Those institutions investing in distance-independent learning hope it will allow them to increase their enrollments, thus bringing in more tuition money. But economies of scale often conflict with better education, and if institutions are to profit by distance-independent learning, they may well have to trade off expensive interactive technology against relatively inexpensive broadcast technology. Through simple, one-way broadcasts, new learning can be available to a much larger audience than is now generally possible. But it may well be a passive and mass-produced learning experience. Many cost savings are only gained through economies of scale, and thus far these have only proven possible in one-way (broadcast) systems [see Besser, Issues and Challenges for the Distance-Independent Environment, this issue]. Watching a rebroadcast of a chemistry lecture is hardly the same kind of educational opportunity as participating in a virtual seminar led by Nobel Prize winning chemists.
In reality, for distance-independent learning to justify itself solely in dollar terms, it seems likely that either its potential for being individualized and interactive or its potential for reaching a large audience will be sacrificed. To get distance-independent programs to pay off, colleges and universities will either provide cheap, generic classes for the masses or highly specialized classes that target new, relatively affluent audiences, primarily corporate workers, shopping the educational world for training and retraining.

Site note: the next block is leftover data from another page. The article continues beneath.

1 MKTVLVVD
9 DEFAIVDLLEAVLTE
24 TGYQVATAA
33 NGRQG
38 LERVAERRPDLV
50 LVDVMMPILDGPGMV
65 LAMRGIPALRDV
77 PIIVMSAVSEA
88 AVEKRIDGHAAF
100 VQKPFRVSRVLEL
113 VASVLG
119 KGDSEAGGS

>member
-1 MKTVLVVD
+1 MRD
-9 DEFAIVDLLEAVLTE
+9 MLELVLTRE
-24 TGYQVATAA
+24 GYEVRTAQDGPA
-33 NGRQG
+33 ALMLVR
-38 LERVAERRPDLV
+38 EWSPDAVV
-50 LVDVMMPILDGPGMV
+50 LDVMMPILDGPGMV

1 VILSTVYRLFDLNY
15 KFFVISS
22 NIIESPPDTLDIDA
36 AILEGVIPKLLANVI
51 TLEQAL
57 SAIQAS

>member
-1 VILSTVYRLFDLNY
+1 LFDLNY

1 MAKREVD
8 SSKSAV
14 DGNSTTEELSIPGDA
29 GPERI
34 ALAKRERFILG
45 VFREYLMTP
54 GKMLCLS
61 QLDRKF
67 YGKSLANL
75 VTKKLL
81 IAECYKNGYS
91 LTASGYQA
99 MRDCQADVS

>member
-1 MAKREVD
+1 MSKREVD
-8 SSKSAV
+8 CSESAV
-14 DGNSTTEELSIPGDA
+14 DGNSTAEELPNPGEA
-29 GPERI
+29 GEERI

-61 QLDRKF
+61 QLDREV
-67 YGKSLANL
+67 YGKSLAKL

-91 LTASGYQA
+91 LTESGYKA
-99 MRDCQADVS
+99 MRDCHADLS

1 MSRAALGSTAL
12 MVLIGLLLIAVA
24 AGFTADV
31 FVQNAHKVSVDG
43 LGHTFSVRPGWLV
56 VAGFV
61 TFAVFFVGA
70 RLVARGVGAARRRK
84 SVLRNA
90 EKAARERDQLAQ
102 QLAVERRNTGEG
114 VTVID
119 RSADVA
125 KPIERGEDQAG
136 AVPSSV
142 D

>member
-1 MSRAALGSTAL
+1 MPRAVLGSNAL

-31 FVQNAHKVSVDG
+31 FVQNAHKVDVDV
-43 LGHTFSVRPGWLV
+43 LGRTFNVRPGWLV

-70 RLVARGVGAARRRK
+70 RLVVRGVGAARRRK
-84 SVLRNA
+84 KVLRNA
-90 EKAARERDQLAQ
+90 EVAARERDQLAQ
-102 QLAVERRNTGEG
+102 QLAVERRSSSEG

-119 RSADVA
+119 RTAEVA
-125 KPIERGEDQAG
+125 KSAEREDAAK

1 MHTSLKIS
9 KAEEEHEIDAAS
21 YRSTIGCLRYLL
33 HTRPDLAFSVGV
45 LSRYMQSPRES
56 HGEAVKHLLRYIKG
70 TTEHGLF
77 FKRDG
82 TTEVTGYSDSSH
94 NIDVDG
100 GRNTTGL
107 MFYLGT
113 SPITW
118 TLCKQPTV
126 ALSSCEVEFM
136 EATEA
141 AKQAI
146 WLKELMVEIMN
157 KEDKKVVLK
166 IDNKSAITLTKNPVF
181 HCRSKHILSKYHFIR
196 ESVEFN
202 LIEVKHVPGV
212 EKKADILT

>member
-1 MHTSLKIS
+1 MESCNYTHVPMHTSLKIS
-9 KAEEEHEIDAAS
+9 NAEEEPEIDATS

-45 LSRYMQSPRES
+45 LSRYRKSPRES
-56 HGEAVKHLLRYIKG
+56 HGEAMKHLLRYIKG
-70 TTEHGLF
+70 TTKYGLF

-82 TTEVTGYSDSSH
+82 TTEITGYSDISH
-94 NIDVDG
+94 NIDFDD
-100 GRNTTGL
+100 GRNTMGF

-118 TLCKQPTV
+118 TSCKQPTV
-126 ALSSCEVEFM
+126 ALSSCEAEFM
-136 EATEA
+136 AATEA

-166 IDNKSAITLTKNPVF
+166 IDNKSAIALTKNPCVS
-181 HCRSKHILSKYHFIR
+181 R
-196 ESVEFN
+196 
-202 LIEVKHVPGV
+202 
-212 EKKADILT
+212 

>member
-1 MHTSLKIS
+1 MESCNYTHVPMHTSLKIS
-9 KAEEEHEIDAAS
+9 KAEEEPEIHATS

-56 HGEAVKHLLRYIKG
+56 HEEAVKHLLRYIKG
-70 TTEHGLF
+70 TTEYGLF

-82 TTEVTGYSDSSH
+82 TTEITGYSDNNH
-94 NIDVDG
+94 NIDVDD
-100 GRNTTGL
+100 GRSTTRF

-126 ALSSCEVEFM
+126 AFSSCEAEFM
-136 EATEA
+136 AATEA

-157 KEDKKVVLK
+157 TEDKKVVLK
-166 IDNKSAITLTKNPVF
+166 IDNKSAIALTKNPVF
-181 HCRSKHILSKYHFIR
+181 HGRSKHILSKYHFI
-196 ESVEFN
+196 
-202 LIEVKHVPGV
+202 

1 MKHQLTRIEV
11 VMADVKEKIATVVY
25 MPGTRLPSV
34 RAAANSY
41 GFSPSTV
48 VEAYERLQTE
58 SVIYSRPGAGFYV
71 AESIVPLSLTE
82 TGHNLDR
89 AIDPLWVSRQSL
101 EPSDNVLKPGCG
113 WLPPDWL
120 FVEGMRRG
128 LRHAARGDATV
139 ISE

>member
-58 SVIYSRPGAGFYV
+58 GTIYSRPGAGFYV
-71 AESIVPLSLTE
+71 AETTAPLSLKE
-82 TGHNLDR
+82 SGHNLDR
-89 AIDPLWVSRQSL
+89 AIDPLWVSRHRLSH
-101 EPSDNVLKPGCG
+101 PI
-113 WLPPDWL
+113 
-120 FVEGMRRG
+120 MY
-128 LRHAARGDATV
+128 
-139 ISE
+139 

Furthermore, universities looking to enter the distance-independent learning market will find themselves in competition with new commercial interests. Such interests are primarily motivated by profit rather than the traditional university values of public service and democratic education, and will give well-paying students individual attention. To actively compete with such educational corporations, universities will have to decide whether they wish to deliver distance-independent learning in high quality or high quantity -- or work very hard at resolving the difficulties of giving the same audience both.
Trading off the possibility of reaching a wide audience against more personalized instruction is an especially pressing consideration for small liberal arts colleges that have defined themselves as providers of a well-rounded general education with significant student-faculty contact. This is one of the main strengths of such institutions. Upon entering the distance-independent learning market, such colleges may have to either sacrifice personal attention in favor of reaching large numbers of paying students or sacrifice general education to the kind of specialized training that may work most successfully in distance-independent learning. In either case they remove themselves, perhaps misguidedly, from the kind of education that has been their hallmark. Small liberal arts institutions may carve out a niche market as strong, physical, academic communities where students still spend a great deal of time with each other and their professors, rather than attempt to compete in a distance-independent learning market in which their success will be difficult.